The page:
25:48 AW: For me, the thing is, the studies on this are a little inconclusive, and one thing that's definitely happening right now with research is people are trying to get out ahead of this, so they're publishing research without careful peer review. So even like the World Health Organization and the CDC, they're publishing stuff that doesn't get vetted the way that it normally would. So I'm hesitant about this because I felt a little uncertain about some of this research, but we know respiratory droplets can land on dust and when they land on dust, they are re-dispersed into the air with dust particles where they can be inhaled. Now how much live virus is there on the dust particle will matter and who can measure that at this point, but because of all the extra ventilation, we wanna be dusting a lot more, we wanna keep our places dust-free so that all that circulating air isn't working the dust up, throwing it into the air where people are going to breathe it in if it becomes contaminated. So keeping your retail area super dust free is another sanitation burden.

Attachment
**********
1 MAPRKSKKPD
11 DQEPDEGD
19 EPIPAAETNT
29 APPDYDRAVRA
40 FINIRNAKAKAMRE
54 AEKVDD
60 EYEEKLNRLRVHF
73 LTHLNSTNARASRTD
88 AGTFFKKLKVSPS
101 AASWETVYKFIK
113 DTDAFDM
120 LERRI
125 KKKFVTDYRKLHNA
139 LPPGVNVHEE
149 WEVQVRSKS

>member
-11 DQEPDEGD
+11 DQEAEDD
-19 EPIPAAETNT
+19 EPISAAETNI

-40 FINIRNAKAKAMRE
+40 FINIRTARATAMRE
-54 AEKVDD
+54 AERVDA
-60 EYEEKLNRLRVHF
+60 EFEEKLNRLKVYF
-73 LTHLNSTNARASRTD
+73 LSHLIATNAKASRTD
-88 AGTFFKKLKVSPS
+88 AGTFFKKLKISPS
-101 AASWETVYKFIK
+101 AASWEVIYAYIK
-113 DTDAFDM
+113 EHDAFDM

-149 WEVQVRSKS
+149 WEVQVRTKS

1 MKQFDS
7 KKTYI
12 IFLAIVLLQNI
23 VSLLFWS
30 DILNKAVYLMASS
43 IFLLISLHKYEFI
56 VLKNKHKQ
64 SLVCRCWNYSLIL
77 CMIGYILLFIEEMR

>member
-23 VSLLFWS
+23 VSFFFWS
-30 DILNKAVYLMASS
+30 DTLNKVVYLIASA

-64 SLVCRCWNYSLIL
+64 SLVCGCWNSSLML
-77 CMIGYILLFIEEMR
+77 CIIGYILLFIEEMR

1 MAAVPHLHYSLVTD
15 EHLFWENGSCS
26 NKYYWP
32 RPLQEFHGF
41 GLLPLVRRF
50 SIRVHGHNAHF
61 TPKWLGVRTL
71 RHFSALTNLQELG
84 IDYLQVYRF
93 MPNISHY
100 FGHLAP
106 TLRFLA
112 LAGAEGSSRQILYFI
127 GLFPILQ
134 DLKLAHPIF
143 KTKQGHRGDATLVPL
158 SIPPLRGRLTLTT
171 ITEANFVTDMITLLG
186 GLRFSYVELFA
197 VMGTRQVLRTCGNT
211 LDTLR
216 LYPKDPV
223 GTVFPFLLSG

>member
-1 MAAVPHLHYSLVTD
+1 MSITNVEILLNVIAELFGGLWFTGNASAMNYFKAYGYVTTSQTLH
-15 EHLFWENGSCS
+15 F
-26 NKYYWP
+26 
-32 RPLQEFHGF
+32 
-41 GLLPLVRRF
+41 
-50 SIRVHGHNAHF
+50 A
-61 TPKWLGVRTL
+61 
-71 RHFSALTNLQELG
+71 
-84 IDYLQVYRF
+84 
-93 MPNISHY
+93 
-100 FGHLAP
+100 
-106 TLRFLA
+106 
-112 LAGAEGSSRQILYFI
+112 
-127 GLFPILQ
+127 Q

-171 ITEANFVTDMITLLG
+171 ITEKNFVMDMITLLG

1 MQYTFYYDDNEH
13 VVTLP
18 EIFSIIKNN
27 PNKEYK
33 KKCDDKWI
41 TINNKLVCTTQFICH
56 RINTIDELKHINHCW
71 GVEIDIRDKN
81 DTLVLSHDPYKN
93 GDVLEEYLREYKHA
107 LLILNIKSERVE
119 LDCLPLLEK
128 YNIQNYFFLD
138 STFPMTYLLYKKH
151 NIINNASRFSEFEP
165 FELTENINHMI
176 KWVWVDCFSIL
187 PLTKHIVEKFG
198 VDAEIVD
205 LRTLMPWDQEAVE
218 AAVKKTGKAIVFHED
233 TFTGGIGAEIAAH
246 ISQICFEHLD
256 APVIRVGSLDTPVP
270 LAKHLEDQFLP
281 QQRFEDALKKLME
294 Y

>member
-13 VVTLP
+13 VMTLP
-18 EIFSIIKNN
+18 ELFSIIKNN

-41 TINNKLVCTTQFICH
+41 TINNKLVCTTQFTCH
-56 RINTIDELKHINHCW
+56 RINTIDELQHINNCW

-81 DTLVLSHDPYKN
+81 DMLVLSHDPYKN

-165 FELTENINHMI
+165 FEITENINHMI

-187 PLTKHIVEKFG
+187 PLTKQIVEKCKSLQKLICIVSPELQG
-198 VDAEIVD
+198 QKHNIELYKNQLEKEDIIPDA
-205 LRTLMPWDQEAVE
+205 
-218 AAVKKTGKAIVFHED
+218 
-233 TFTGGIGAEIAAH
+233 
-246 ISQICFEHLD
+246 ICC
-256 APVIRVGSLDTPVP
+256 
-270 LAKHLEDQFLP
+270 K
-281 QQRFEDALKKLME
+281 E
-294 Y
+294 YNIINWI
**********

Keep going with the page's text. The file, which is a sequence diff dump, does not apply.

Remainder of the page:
27:03 AW: And one of the things I talk about in Preventing Disease is decrease de-clutter, de-junk, get rid of anything that becomes a sanitation burden. This is not the time to have magazines on tables, they need to be wiped down in between every client. Get rid of that stuff, just get a really pristine. It's time to go minimal.
27:25 DB: You mentioned also in Preventing Disease about potentially eliminating 90-minute massages for the time being, can you elaborate a little bit there?